Justice Minister Yaakov Neeman has asked his German counterpart to reevaluate the case of Nazi war criminal Klaas Carel Faber, who is currently living as a free man in Bavaria.
Faber, who is Dutch, collaborated with the Nazis during their occupation of the Netherlands and served in the ranks of the SS. According to Nazi hunter Efraim Zuroff, Faber murdered more than 20 Jews at the Westerbork concentration camp, where many Dutch Jews were sent.
After the war he was caught, tried and sentenced to death in the Netherlands for the murder of 11 people. But his sentence was commuted to life in prison, and in 1952, he managed to escape and made it to Germany.
Ever since, Germany has refused repeated requests to extradite him, arguing that he is a German citizen. The reason Faber has German citizenship is that a law enacted by the Third Reich granted German citizenship to collaborators and supporters of the Nazis in various occupied countries.
On the Simon Wiesenthal Center's list of Nazi war criminals who are still at large, Faber is number five.
Two months ago, the British tabloid The Sun broke the story that Faber was living in freedom and photographed him taking a walk in the park with his wife. Following the report, the German Justice Ministry announced that it would reevaluate the issue.
Jerusalem-based attorney David Schonberg then began urging Neeman to press his German counterpart to find some way of bringing Faber to justice.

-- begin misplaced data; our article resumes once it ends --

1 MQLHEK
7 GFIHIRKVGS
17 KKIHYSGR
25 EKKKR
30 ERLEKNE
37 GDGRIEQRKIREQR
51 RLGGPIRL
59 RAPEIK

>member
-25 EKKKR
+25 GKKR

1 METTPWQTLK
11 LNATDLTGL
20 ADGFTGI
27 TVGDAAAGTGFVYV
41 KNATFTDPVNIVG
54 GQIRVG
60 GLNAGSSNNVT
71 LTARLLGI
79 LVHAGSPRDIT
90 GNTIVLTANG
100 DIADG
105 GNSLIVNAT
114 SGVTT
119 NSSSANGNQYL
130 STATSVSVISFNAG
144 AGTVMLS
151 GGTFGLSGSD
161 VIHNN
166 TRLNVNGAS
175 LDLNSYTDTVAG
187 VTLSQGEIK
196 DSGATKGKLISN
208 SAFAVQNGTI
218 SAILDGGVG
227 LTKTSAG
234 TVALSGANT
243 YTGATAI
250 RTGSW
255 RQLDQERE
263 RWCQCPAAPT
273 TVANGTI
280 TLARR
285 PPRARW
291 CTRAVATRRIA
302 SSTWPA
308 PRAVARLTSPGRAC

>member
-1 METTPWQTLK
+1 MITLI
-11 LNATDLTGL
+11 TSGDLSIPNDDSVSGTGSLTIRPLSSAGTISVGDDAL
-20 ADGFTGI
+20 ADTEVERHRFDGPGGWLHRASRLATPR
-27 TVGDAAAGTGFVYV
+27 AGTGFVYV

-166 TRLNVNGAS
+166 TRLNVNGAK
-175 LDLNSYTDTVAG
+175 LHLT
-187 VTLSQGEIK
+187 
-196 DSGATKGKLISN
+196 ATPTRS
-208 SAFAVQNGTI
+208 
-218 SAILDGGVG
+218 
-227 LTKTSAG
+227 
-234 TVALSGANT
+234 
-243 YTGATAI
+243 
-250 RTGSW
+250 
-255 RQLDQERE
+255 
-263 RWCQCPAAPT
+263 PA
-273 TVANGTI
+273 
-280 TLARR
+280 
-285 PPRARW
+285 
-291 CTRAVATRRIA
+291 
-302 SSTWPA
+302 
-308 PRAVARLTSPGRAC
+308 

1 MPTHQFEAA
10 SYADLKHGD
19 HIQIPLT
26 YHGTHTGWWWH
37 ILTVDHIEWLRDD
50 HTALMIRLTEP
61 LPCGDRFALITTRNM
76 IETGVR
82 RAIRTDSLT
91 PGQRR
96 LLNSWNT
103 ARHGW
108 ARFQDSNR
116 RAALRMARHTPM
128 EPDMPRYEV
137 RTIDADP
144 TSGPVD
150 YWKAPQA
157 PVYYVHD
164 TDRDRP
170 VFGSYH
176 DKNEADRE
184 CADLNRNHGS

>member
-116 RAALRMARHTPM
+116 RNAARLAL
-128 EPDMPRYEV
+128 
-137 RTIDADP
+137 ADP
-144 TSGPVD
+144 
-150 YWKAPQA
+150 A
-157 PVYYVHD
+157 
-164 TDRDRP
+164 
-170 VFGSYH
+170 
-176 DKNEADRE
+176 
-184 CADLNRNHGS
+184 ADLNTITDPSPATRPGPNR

"Different German states interpret the law in different ways," he said. "In Bavaria, the interpretation of the law is very restrictive, and therefore, unlike in another similar case, they were unable to overcome the obstacles and find a way to punish him."
Schonberg also organized a petition signed by 150 Israeli attorneys to demand that the government press Germany on the matter.
"In its request to Germany, Israel should demand the immediate extradition of the criminal Faber to the Netherlands, and also an overall change in the policy that allows Nazi criminals not to stand trial and prevents their extradition," the petition stated.
The chairman of the Israel Bar Association, Yuri Geiron, voiced similar demands in a letter of his own to Neeman.
Two days ago, Neeman acquiesced and asked his German counterpart to reconsider the case.
Zuroff said that for an Israeli justice minister to approach the German government about punishing a Nazi war criminal is very rare in the relationship between the two countries.
"I cannot remember such a thing," he said. "And it could undoubtedly help - especially if the Germans are interested" in bringing Faber to justice.
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